1. Devotion to industrial pursuits; labor; industry. J. S. Mill.
2. The principles or policy applicable to industrial pursuits or organized labor.
Industrialism must not confounded with industriousness.H. Spencer.
(In*dus"tri*al*ly), adv. With reference to industry.
(In*dus"tri*ous) a. [L. industrius, industriosus: cf. F. industrieux. See Industry.]
1. Given to industry; characterized by diligence; constantly, regularly, or habitually occupied; busy; assiduous; not
slothful or idle; commonly implying devotion to lawful and useful labor.
Frugal and industrious men are commonly friendly to the established government.Sir W. Temple.
2. Steadily and perseveringly active in a particular pursuit or aim; as, he was negligent in business, but
industrious in pleasure; an industrious mischief maker.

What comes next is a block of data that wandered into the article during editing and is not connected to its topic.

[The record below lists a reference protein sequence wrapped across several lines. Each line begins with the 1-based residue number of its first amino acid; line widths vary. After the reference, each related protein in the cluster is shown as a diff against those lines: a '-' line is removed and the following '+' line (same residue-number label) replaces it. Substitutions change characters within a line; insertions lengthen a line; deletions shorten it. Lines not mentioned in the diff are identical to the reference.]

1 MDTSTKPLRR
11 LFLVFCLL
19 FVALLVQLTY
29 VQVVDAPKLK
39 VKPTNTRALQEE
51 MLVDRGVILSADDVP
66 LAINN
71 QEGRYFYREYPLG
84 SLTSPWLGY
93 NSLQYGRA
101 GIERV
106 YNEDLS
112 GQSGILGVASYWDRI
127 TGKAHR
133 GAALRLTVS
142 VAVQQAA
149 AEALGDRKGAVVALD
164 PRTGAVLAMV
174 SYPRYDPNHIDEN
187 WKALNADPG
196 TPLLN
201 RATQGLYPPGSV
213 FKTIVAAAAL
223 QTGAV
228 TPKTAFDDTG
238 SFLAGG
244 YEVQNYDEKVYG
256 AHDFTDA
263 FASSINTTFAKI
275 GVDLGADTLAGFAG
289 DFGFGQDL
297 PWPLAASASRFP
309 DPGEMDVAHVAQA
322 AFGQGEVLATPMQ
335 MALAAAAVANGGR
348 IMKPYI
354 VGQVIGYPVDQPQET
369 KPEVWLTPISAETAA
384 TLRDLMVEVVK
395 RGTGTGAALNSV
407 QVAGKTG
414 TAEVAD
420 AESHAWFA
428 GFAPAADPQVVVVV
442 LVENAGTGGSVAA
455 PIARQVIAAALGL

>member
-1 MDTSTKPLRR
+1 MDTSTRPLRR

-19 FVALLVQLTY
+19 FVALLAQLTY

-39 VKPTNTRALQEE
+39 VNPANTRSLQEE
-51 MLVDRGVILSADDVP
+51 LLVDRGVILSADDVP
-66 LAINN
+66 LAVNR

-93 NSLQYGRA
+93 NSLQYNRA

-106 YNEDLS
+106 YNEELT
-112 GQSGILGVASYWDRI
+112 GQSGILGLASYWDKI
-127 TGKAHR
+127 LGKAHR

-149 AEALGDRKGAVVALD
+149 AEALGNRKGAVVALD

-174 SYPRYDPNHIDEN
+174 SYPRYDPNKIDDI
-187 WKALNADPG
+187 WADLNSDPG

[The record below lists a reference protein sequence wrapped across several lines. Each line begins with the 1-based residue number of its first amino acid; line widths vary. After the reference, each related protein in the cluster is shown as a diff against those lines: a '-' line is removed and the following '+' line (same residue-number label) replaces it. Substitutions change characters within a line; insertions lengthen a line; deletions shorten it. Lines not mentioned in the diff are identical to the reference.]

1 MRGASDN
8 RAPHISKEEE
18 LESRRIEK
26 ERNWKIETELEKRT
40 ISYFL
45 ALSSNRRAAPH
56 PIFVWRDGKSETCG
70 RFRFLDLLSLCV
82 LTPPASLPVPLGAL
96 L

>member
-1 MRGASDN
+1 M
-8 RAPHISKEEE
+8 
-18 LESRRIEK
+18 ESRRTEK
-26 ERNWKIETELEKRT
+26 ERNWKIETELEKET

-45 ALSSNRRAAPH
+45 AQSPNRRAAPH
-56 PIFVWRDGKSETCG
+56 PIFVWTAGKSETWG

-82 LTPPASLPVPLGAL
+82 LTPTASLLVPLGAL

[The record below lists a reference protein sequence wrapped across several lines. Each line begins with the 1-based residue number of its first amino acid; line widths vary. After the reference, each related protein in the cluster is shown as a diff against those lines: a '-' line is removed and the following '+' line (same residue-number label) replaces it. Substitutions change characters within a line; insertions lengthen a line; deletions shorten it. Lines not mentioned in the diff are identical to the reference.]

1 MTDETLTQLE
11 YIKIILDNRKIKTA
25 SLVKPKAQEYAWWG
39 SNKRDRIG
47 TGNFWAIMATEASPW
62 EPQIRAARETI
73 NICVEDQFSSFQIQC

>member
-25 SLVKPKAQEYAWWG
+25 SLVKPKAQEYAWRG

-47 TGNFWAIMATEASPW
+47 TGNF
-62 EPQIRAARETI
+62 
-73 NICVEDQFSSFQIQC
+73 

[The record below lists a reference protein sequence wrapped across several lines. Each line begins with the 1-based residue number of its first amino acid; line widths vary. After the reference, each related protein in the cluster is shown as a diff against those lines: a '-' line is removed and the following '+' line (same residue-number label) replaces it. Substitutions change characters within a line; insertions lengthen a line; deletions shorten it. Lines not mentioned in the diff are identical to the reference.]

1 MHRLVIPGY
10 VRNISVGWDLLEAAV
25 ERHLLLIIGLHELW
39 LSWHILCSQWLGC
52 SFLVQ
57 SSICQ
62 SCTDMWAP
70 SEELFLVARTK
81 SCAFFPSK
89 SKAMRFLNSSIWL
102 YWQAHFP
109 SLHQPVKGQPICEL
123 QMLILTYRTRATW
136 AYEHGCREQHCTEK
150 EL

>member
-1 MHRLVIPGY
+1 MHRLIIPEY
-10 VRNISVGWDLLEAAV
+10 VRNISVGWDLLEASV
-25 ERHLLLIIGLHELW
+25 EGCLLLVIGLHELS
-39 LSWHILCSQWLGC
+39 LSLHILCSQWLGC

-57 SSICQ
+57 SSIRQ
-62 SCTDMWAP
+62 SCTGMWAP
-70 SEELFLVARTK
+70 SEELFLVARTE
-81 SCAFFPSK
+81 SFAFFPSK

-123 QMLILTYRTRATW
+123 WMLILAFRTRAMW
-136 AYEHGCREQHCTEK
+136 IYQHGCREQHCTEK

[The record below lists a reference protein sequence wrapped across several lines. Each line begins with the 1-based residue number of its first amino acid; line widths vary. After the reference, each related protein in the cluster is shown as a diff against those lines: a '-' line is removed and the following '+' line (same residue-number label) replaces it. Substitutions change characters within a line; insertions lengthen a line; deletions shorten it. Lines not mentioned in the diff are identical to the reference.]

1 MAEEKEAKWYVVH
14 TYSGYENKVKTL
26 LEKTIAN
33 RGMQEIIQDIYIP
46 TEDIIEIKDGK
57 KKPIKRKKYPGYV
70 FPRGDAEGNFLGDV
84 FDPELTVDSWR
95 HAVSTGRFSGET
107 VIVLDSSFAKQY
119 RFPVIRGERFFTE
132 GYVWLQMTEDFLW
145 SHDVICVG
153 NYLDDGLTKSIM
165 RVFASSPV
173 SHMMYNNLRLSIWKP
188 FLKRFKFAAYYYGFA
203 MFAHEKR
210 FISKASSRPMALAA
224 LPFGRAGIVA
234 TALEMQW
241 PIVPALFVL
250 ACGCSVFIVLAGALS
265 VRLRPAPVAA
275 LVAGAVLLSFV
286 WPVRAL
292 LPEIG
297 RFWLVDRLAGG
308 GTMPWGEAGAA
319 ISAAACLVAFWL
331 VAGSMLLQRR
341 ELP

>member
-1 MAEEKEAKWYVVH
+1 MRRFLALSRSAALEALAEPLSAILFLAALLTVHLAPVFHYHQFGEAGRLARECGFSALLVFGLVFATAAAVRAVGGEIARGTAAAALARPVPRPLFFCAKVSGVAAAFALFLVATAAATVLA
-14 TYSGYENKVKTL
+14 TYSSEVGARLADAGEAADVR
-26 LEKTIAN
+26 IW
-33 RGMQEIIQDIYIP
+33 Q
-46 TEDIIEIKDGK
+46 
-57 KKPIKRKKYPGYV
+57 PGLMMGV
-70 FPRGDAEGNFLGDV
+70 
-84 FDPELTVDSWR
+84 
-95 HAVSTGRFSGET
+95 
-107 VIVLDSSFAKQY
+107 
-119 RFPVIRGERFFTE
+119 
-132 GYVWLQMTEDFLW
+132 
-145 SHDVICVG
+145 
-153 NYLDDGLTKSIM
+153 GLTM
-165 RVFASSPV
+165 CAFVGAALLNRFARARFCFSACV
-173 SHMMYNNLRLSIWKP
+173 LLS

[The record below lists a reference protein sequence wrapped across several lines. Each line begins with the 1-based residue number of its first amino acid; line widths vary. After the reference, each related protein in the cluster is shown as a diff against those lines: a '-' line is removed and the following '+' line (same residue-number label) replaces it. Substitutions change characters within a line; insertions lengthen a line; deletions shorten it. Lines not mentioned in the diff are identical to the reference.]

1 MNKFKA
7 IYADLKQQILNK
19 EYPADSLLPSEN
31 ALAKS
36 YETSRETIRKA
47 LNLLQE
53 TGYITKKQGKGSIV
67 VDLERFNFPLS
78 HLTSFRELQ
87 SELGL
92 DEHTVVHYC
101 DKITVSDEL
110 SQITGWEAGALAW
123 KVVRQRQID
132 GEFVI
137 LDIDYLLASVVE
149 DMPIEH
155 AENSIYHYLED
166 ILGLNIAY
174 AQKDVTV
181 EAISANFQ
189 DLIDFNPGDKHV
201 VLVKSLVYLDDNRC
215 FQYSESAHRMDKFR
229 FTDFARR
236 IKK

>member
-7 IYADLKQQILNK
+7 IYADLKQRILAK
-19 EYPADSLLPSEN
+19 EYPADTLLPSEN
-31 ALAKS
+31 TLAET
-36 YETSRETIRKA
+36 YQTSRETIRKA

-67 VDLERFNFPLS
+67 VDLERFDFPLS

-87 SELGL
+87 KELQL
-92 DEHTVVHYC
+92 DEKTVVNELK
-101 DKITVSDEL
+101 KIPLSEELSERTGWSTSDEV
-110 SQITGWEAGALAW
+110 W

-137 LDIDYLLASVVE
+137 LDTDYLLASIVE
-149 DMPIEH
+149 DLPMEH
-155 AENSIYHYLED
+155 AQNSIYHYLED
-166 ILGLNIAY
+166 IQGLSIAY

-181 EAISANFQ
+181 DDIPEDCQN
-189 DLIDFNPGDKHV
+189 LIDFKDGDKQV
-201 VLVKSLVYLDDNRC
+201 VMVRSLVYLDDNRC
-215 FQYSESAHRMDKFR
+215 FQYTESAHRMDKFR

Industrious to seek out the truth of all things.Spenser.
In*dus"tri*ous*ly, adv. In*dus"tri*ous*ness, n.
(In"dus*try) n.; pl. Industries [L. industria, cf. industrius diligent; of uncertain origin: cf. F.
1. Habitual diligence in any employment or pursuit, either bodily or mental; steady attention to business; assiduity;
opposed to sloth and idleness; as, industry pays debts, while idleness or despair will increase them.
We are more industrious than our forefathers, because in the present times the funds destined for the
maintenance of industry are much greater in proportion to those which are likely to be employed in the
maintenance of idleness, than they were two or three centuries ago.A. Smith.
2. Any department or branch of art, occupation, or business; especially, one which employs much labor
and capital and is a distinct branch of trade; as, the sugar industry; the iron industry; the cotton industry.
3. (Polit. Econ.) Human exertion of any kind employed for the creation of value, and regarded by some
as a species of capital or wealth; labor.
Syn. Diligence; assiduity; perseverance; activity; laboriousness; attention. See Diligence.